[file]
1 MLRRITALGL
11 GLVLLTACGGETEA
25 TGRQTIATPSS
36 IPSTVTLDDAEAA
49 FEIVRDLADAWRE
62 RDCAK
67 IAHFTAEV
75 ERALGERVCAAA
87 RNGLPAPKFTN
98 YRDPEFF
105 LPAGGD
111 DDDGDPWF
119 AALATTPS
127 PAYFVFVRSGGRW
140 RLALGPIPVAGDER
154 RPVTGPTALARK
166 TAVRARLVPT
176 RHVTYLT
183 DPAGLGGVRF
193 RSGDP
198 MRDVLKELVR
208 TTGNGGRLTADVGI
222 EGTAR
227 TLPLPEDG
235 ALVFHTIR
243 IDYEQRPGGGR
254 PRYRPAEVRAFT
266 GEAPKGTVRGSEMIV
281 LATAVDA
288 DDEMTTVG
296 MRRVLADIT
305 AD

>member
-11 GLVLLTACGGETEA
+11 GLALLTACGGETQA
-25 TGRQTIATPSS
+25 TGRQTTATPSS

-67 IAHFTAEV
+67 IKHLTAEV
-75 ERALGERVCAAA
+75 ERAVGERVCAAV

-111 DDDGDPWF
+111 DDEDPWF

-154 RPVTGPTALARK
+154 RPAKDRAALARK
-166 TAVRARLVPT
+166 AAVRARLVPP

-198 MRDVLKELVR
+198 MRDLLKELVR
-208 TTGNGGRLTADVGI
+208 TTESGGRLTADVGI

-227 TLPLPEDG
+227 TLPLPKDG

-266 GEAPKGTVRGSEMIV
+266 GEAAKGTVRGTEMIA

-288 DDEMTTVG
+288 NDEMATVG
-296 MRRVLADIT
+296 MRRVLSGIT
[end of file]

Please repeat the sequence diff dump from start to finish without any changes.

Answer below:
1 MLRRITALGL
11 GLVLLTACGGETEA
25 TGRQTIATPSS
36 IPSTVTLDDAEAA
49 FEIVRDLADAWRE
62 RDCAK
67 IAHFTAEV
75 ERALGERVCAAA
87 RNGLPAPKFTN
98 YRDPEFF
105 LPAGGD
111 DDDGDPWF
119 AALATTPS
127 PAYFVFVRSGGRW
140 RLALGPIPVAGDER
154 RPVTGPTALARK
166 TAVRARLVPT
176 RHVTYLT
183 DPAGLGGVRF
193 RSGDP
198 MRDVLKELVR
208 TTGNGGRLTADVGI
222 EGTAR
227 TLPLPEDG
235 ALVFHTIR
243 IDYEQRPGGGR
254 PRYRPAEVRAFT
266 GEAPKGTVRGSEMIV
281 LATAVDA
288 DDEMTTVG
296 MRRVLADIT
305 AD

>member
-11 GLVLLTACGGETEA
+11 GLALLTACGGETQA
-25 TGRQTIATPSS
+25 TGRQTTATPSS

-67 IAHFTAEV
+67 IKHLTAEV
-75 ERALGERVCAAA
+75 ERAVGERVCAAV

-111 DDDGDPWF
+111 DDEDPWF

-154 RPVTGPTALARK
+154 RPAKDRAALARK
-166 TAVRARLVPT
+166 AAVRARLVPP

-198 MRDVLKELVR
+198 MRDLLKELVR
-208 TTGNGGRLTADVGI
+208 TTESGGRLTADVGI

-227 TLPLPEDG
+227 TLPLPKDG

-266 GEAPKGTVRGSEMIV
+266 GEAAKGTVRGTEMIA

-288 DDEMTTVG
+288 NDEMATVG
-296 MRRVLADIT
+296 MRRVLSGIT